Although the confidence region for the constrained GI amplitude is large it favours positive correlations, whereas from theory we would expect the GI signal to be negative (Hirata & Seljak 2004). As a consistency check we used a cosmology prior given by the marginalised likelihood region from a pure lensing analysis of the large scale results with arcmin. The model is then fitted on scales with arcmin. The resulting marginalised likelihood for A favours negative GI models but is still consistent with zero. This ansatz gives a high weight to the largescale cosmic shear signal, and any systematics still present will influence the result. The large scale increase in the measured stargalaxy cross correlation shown in Fig. 7 highlights this concern. As we cannot currently distinguish between GI and other possible systematic effects we can only conclude from our simple analysis that we find no evidence for a nonzero GI signal.
If our galaxy sample is strongly dominated by highredshift spiral galaxies, then the GI signal may be considerably weakened, as one can anticipate from the morphological analysis of Mandelbaum et al. (2006). We do not have enough colour data to explore in detail the spectral/morphological types of the galaxies used in this work. However, Zucca et al. (2006) pointed out that about 80% of the VVDS spectroscopic galaxy sample up to is composed of spirallike galaxies. It is then possible that the fraction of spirals is much higher than elliptical galaxies in the population we are sampling with cosmic shear. If so, it would reduce the contamination to a very small effective contribution (Heymans et al. 2006b). A more detailed investigation of the shearshape analysis using photometric redshifts and spectrophotometric information of galaxies is therefore needed and will be discussed in a forthcoming paper.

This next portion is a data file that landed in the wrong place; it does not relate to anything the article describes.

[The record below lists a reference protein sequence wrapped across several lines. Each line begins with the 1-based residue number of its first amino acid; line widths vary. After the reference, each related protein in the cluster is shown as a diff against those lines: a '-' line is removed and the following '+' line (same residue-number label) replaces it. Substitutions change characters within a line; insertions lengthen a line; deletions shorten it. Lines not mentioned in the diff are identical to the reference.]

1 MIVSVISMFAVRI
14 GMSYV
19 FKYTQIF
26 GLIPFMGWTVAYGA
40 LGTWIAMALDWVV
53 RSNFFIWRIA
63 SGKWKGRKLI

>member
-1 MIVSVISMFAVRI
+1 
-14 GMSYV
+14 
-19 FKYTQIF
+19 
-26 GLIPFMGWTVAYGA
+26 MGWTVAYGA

We have presented the weak lensing analysis of the CFHTLS T0003 Wide data. The survey covers 57 deg^{2}, about two times the size of the previous analysis by Hoekstra et al. (2006), and includes a new independent field W2.
The galaxy shape measurements of a homogeneous sample of two million galaxies down to i'_{AB}=24.5 have been validated using the STEP1 and STEP2 simulations (Massey et al. 2007b; Heymans et al. 2006a). The tophat shear variance, aperturemass dispersion and the twopoint shear correlation functions show a significant signal, with no galaxystar correlations, from 1 arcmin up to 4 degrees. The Bmode is consistent with zero on most of these angular scales. It shows, however, a statistically significant feature in the range 50130 arcmin, of unknown origin. We have verified that this feature does not influence the cosmological results.
The twopoint statistics show all expected properties of a cosmic shear signal up to angular scales 10 times larger than the largest nonlinear scales of the survey. Hence, for the first time the cosmic shear signal can be explored with enough confidence to physical scales of about 85 Mpc assuming lenses at z=0.5, for a flat Universe with h=0.72 and . This is by far the widest scale ever probed by weak lensing at that depth.
The weak lensing Wide data and the photometric redshifts sample of Ilbert et al. (2006) are both part of the CFHTLS T0003 release and cover common fields. The redshift distribution of the Wide data can therefore be calibrated using these photometric redshifts, assuming with a high confidence level that the two galaxy populations are similar. Taking into account the selection criteria of the weak lensing sample, we find a mean redshift of and a description of the redshift distribution in excellent agreement with B07.
Using this redshift distribution, an exploration of constraints on

has been carried out within the angular
range
.
The marginalised result on

derived from the aperturemass variance
There is a clear trend towards a lower
as compared to
Semboloni et al. (2006) and Hoekstra et al. (2006). This is a result of the less accurate
redshift distributions used in these analyses which were estimated
from the Hubble Deep Field photometric redshift sample. This is well
confirmed when we combine our predictions on
and
with WMAP3 of Spergel et al. (2007), shown in the right panel
of Fig. 12. There is a striking difference with
respect to the early comparison done by Spergel et al. (2007), using the
CFHTLS T0001 results. The tension is no longer visible; in
contrast, there is a large overlap between the two data sets. The
joint CFHTLSWMAP3 likelihood analysis then leads to tight
marginalised constraints on
and ,